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National Investigation Agency

Published: 27th Jun, 2019

National Investigation Agency

In a bid to empower the National Investigation Agency, the Union Cabinet approved a proposal to amend the NIA Act and the Unlawful Activities (Prevention) Act.


In a bid to empower the National Investigation Agency, the Union Cabinet approved a proposal to amend the NIA Act and the Unlawful Activities (Prevention) Act.


More on news:

  • The amendments will bolster the National Investigation Agency (NIA), increasing the ambit and scope of its investigations in India and abroad. The proposed bills are likely to be introduced in the Parliament in the current session.
  • This development is significant as the investigation agency is closely monitoring the development of Islamic State (IS) modules especially in the wake of the Easter Day bombings in Sri Lanka that left 11 Indians dead.
  • The agency has also been probing terror funding in Jammu and Kashmir and had gathered damning evidence of Pakistan's involvement in the unrest in Kashmir.


Details of the amendment


  • New offences, including cases of cyber-terrorism registered under the Section 66F of the Information Technology Act, and Human-trafficking crimes under Sections 370 and 371 of the Indian Penal Code (IPC), have been added to the schedule of the NIA act in the draft NIA (Amendment) Bill.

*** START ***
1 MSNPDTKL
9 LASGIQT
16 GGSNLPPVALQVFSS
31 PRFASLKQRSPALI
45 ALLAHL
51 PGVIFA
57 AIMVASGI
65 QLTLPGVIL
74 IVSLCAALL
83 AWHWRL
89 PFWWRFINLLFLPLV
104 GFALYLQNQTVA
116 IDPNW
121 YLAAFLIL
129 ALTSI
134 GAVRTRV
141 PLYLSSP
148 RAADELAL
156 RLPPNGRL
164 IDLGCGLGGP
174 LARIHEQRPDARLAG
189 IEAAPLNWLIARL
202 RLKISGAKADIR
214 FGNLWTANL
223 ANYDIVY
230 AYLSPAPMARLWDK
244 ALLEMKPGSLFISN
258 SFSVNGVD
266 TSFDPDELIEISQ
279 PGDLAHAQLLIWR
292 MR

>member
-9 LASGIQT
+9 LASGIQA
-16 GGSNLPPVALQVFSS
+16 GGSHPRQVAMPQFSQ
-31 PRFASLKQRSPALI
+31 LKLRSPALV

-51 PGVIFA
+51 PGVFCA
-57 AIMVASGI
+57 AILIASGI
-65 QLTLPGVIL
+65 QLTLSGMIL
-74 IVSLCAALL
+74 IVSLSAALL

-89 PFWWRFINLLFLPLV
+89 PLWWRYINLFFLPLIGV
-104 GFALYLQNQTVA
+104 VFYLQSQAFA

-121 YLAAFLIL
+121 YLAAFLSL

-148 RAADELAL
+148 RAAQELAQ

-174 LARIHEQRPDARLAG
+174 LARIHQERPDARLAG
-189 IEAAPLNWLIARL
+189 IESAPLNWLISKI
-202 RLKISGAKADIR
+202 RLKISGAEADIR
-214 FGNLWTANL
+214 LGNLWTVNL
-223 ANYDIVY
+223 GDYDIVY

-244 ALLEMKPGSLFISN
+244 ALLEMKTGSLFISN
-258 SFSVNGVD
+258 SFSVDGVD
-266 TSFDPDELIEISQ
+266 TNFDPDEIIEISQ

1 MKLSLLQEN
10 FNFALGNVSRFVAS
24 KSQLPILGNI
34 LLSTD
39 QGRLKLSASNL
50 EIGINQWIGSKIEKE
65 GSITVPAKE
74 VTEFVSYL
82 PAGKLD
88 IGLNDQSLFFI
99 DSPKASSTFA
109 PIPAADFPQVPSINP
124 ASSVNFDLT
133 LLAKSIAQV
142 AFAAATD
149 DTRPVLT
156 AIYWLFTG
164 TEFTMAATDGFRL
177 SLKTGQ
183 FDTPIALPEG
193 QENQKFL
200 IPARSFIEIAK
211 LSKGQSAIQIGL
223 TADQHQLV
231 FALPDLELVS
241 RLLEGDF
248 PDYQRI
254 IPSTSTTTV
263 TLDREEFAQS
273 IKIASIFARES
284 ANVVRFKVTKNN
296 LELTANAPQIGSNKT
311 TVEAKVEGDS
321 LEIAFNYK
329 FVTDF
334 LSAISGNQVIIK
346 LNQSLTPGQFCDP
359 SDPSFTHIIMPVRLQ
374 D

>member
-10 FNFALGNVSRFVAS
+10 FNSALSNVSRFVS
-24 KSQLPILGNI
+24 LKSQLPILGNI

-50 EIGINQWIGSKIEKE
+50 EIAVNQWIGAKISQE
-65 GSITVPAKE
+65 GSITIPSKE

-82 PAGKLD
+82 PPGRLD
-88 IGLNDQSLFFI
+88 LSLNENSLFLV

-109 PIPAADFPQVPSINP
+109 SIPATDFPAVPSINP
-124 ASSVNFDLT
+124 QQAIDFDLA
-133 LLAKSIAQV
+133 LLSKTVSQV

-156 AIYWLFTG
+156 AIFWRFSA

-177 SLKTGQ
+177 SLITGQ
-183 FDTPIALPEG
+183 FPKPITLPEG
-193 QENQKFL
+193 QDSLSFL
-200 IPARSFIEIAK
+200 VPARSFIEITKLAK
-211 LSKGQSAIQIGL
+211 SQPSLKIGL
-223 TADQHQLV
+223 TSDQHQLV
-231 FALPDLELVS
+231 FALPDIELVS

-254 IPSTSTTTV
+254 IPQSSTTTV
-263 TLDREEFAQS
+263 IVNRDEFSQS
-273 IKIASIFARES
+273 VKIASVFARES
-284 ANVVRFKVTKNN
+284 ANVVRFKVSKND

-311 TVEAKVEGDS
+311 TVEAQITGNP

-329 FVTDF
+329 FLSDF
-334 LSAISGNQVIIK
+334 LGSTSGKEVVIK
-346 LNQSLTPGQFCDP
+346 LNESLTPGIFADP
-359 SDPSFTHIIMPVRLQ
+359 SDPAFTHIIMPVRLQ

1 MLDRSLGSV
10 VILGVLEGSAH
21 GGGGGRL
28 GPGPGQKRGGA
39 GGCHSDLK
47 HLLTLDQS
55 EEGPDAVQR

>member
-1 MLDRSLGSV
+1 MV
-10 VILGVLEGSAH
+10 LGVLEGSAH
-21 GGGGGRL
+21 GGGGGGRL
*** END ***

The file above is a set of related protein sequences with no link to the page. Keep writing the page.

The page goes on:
• Cases of human-trafficking often have inter-state and international connections.
  • Amendment to Schedule 4 of UAPA will allow the agency to designate an individual suspected to have terror links, as a terrorist. Currently, only organisations can be declared as 'terrorist organisations'.
  • It will enable the government to declare Hafiz Saeed, the Lashkar-e-Taiba chief and Mumbai attack mastermind, and Masood Azhar, the Jaish-e-Mohammad chief, as "individual terrorists".
  • Banning of individual terrorists under the UAPA act will strengthen India's request to all nations and financial institutions to add them to their blacklist and impose travel bans on them.
  • Proposed amendment will empower the agency to take up cases of terror incidents against India or Indians abroad, although any investigation of the foreign soil will have to be with the cooperation of the host nation.
  • It will allow the agency to carry out searches in a state, without the consent of Director General of Police (DGP). While it is not mandatory for the agency to take prior permission from the DGP even now, the NIA does so when a law-and-order situation is anticipated.

 National Investigation Agency (NIA)

  • It is a central agency, came into existence with the enactment of the National Investigation Agency Act 2008 by the Parliament of India on 31 December 2008.
  • It acts as the Central Counter Terrorism Law Enforcement Agency. (NIA was created after the 2008 Mumbai terror attacks as need for a central agency to combat terrorism was realised.)
  • The Agency has been empowered to conduct investigation and prosecution of offences under the Acts specified in the Schedule of the NIA Act.
  • A State Government may request the Central Government to hand over the investigation of a case to the NIA, provided the case has been registered for the offences as contained in the schedule to the NIA Act.
  • Central Government can also order NIA to take over investigation of any scheduled offense anywhere in the India.
  • Officers of the NIA who are drawn from the Indian Revenue Service, Indian Police Service, state police, Income Tax as well as officers from the Central Armed Police Forces, have all powers, privileges and liabilities which the police officers have in connection with investigation of any offense.


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